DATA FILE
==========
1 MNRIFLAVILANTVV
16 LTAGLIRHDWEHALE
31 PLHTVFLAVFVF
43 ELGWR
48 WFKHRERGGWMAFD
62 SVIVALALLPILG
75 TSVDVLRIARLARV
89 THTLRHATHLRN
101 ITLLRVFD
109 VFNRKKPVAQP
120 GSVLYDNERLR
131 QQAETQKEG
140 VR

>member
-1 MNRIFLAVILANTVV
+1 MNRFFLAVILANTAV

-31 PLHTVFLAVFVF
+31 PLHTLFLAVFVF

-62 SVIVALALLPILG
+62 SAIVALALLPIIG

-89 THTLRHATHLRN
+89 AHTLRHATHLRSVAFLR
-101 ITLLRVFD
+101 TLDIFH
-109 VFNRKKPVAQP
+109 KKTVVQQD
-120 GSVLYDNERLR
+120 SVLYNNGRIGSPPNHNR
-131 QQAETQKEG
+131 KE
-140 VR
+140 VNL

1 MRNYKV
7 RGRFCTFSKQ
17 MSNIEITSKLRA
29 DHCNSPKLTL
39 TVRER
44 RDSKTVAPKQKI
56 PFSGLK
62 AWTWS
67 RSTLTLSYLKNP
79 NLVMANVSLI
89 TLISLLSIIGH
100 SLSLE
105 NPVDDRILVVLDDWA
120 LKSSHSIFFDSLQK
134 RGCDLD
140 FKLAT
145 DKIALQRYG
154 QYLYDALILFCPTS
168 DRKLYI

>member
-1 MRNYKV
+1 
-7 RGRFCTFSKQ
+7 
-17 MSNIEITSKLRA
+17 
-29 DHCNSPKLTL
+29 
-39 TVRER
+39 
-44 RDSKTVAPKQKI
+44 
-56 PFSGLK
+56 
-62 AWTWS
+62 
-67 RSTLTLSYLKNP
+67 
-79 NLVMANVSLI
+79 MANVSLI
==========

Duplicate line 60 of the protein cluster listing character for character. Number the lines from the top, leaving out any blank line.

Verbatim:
+29 